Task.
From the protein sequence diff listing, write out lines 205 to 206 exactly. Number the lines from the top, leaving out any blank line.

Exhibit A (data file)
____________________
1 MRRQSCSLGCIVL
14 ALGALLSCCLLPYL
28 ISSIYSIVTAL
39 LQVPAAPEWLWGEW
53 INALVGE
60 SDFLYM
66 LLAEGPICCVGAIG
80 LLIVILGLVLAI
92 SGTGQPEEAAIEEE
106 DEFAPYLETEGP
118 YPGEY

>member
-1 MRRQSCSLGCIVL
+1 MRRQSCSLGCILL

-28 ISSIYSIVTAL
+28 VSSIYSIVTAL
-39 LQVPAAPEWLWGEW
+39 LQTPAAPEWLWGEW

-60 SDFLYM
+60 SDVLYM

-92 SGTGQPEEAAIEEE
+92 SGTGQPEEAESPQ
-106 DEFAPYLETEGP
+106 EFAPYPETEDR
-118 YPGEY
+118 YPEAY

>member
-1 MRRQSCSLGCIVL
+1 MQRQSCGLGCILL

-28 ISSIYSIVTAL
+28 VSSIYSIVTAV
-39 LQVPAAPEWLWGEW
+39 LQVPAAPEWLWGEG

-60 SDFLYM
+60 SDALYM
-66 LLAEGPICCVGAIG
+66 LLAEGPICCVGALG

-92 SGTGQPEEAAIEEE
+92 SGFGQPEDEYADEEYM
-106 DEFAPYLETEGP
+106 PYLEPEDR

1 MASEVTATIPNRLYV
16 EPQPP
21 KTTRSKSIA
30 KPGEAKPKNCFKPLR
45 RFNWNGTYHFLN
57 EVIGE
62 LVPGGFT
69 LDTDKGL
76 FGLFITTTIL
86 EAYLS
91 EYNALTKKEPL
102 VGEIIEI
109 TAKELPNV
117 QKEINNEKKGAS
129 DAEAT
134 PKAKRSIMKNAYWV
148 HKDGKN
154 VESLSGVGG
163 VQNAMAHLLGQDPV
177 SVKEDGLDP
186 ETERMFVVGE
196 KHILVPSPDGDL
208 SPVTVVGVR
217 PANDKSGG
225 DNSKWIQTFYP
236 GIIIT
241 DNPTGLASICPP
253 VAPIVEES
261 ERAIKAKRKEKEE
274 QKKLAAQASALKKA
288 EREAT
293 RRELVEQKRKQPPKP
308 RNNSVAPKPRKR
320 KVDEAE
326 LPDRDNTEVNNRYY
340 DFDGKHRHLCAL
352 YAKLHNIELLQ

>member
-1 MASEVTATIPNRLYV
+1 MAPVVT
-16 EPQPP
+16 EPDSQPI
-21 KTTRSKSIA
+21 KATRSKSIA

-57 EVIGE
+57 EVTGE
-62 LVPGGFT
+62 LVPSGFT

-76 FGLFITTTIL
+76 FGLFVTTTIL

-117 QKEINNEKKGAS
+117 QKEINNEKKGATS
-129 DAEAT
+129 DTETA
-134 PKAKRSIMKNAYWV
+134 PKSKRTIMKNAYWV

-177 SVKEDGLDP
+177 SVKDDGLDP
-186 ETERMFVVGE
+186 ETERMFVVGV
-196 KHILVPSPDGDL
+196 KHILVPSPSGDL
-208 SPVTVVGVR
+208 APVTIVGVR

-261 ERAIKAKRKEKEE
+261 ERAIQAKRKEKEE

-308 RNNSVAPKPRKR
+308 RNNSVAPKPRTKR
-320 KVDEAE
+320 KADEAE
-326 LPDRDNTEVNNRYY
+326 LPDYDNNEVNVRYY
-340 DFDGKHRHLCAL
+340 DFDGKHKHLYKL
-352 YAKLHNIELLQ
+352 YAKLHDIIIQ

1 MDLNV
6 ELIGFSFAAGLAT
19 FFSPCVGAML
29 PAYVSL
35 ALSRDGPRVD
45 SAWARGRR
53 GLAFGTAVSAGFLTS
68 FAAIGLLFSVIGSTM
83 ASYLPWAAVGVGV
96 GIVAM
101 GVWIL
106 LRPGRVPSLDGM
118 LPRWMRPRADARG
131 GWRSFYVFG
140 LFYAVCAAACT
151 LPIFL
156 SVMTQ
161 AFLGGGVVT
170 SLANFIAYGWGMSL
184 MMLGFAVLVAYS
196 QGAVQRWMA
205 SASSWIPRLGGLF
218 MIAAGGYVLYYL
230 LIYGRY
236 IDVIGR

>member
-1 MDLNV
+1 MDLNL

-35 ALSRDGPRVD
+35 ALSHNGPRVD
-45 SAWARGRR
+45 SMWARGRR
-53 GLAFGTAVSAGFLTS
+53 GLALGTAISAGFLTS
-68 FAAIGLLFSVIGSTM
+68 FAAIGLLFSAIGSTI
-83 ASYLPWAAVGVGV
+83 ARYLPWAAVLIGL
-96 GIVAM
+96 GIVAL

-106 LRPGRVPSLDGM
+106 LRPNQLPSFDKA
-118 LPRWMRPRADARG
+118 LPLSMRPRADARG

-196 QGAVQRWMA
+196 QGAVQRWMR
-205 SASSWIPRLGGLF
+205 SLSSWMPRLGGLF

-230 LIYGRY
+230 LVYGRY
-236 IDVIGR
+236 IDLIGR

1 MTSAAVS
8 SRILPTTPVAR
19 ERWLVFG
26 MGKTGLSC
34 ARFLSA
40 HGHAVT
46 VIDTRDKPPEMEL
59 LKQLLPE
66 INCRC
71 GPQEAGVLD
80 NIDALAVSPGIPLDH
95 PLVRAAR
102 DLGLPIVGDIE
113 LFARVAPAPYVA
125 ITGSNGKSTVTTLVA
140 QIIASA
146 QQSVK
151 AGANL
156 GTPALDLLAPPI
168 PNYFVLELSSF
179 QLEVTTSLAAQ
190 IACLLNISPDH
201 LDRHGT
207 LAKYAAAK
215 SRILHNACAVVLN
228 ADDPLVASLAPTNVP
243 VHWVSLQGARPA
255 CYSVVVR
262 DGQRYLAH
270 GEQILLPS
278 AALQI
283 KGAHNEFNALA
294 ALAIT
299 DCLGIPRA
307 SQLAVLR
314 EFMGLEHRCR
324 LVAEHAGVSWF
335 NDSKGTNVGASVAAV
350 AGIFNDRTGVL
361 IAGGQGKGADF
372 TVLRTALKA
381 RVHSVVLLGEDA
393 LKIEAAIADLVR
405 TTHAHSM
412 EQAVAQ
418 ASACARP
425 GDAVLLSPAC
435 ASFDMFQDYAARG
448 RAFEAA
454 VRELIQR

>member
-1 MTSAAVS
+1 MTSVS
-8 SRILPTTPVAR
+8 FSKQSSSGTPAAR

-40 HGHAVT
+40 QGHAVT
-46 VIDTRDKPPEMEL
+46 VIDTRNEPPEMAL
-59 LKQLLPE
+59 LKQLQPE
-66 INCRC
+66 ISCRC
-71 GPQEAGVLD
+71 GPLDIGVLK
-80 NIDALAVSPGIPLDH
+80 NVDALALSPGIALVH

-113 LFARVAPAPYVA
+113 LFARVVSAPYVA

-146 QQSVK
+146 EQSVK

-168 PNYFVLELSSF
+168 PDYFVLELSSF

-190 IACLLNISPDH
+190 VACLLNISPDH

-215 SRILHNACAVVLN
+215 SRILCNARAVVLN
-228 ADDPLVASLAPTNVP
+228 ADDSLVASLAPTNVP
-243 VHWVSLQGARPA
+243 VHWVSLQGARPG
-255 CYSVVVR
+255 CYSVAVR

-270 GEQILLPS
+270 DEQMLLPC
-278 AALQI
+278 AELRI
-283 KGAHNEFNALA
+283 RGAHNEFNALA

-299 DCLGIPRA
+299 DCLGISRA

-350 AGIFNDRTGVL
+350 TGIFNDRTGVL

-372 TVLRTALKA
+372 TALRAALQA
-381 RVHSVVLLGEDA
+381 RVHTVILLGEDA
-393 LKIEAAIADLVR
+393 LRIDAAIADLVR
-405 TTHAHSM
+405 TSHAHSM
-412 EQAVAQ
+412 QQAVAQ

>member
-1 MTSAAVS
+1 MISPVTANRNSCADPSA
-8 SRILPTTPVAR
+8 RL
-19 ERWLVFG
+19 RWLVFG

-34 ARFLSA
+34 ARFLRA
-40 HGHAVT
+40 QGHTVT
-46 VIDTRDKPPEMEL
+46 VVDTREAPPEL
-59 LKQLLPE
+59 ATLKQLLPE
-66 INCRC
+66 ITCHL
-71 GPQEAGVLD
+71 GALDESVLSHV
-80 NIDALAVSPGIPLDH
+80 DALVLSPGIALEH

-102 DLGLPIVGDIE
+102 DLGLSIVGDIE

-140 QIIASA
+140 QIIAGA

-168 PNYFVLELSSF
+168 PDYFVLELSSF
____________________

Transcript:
314 EFMGLEHRCR
324 LVAEHAGVSWF